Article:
I remember when I was 11 years old, I was in a car with about five teenagers, and I was squished in the back. They decided to play a loud pop song, despite my sound sensitivity, and despite me begging for them not to. I held my breath and prepared myself for the song, but this time it felt different. I was next to so many people, and it hurt. I was hearing loud noises, and that hurt. I began screaming, they began telling me to be quiet. But I couldn’t stop.
That was my first meltdown. Three months later was my first panic attack. Three years later, we realized what was really causing it.
It hurts, physically, when I experience an overload of senses. But I’m thankful for my sensory issues, and here’s why.
1. It makes me love other senses more. The feeling of jelly bubbles makes me laugh. The color of bright blue makes me smile. I also love soft electronic music, and it gives me some physical, joyful feeling as well.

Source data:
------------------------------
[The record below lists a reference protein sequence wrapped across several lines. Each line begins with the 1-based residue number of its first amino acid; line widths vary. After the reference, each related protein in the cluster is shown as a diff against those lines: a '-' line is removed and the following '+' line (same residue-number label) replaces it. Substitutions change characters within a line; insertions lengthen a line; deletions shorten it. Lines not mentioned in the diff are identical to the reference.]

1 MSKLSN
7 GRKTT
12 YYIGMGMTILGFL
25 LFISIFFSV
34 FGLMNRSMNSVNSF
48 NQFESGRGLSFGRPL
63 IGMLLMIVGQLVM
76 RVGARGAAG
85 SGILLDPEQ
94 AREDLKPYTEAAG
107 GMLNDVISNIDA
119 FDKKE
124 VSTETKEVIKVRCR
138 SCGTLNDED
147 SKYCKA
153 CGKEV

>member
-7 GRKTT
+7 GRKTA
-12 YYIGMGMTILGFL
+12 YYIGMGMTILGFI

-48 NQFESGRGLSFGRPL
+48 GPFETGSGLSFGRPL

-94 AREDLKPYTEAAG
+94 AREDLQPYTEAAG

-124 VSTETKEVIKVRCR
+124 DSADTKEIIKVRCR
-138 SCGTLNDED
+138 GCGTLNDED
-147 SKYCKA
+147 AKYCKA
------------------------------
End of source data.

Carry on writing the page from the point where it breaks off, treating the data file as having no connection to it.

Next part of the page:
2. It teaches me patience and strength. It’s hard to go places when there are sounds and movement erupting all around me, but I’m forced to do it daily. That means I get tougher and stronger every day.
3. I can understand others more. I’m not usually good at sympathizing, as I have trouble truly understanding people’s emotions. However, with my sensory issues, I believe I am better able to understand some of the experiences of people I know who have autism spectrum disorder, ADHD/ADD, sensory processing disorder, and sensory-related anxiety. With my sensory issues, I also know a lot about panic attacks and meltdowns. I believe it makes me wiser.
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